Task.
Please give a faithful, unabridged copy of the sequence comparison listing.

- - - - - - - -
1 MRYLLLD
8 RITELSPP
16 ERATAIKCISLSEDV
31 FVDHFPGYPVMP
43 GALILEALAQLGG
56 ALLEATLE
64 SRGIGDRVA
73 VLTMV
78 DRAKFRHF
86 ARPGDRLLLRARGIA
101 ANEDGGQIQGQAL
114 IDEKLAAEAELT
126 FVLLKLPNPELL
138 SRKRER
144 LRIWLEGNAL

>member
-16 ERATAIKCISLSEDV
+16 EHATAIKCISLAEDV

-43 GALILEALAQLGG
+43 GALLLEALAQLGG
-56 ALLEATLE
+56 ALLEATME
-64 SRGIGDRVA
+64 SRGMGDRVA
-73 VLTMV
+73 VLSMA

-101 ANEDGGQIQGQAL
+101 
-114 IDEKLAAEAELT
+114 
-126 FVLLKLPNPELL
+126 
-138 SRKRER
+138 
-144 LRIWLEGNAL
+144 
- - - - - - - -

1 MRYLLLD
8 RITELSPP
16 ERATAIKCISLSEDV
31 FVDHFPGYPVMP
43 GALILEALAQLGG
56 ALLEATLE
64 SRGIGDRVA
73 VLTMV
78 DRAKFRHF
86 ARPGDRLLLRARGIA
101 ANEDGGQIQGQAL
114 IDEKLAAEAELT
126 FVLLKLPNPELL
138 SRKRER
144 LRIWLEGNAL

>member
-16 ERATAIKCISLSEDV
+16 EHATAIKCISLAEDV

-43 GALILEALAQLGG
+43 GALLLEALAQLGG
-56 ALLEATLE
+56 ALLEATME
-64 SRGIGDRVA
+64 SRGMGDRVA
-73 VLTMV
+73 VLSMA

-101 ANEDGGQIQGQAL
+101 
-114 IDEKLAAEAELT
+114 
-126 FVLLKLPNPELL
+126 
-138 SRKRER
+138 
-144 LRIWLEGNAL
+144 